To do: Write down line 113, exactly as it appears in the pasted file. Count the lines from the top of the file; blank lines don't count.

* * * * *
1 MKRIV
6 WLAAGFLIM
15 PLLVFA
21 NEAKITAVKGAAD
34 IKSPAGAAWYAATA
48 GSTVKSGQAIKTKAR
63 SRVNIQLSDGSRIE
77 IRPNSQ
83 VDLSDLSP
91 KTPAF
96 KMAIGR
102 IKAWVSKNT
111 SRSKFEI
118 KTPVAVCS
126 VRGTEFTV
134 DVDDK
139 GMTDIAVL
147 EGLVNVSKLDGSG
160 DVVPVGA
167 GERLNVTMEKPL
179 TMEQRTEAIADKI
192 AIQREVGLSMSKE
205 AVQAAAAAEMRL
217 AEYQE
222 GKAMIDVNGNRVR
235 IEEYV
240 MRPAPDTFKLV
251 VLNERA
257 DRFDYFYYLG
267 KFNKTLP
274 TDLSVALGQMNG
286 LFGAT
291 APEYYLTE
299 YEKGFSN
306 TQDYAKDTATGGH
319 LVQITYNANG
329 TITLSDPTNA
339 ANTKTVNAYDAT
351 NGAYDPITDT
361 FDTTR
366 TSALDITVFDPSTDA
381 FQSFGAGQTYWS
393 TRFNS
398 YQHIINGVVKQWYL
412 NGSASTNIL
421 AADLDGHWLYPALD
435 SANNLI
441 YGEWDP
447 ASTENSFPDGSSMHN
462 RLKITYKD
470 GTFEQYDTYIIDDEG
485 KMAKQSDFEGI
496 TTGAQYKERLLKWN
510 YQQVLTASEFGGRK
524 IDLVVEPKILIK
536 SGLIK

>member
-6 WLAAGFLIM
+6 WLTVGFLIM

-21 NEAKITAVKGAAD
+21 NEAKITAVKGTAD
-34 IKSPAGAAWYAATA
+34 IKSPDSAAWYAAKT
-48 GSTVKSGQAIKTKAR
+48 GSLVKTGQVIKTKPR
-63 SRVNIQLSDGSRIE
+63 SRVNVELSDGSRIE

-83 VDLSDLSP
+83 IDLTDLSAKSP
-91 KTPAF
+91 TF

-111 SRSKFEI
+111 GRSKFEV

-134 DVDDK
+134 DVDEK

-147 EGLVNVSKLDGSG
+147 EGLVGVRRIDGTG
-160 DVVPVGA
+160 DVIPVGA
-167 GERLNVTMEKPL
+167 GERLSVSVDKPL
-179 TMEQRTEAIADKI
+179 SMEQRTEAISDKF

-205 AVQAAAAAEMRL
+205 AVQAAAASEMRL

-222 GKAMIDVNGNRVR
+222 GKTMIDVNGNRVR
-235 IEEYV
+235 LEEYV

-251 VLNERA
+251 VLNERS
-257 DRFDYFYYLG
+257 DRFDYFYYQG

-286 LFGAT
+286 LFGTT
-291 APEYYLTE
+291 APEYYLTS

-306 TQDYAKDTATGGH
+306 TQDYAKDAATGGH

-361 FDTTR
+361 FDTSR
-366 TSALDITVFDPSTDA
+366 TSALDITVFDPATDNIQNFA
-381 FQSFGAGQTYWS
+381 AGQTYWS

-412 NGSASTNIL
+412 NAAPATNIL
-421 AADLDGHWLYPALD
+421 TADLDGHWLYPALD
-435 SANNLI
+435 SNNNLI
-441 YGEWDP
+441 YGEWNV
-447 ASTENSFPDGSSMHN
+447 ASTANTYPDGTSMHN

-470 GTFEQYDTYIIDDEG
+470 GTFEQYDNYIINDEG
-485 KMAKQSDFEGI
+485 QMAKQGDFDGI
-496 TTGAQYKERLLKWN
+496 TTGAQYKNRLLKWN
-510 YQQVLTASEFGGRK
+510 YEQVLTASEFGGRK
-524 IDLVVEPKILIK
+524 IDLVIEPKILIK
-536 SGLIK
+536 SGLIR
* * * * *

+441 YGEWNV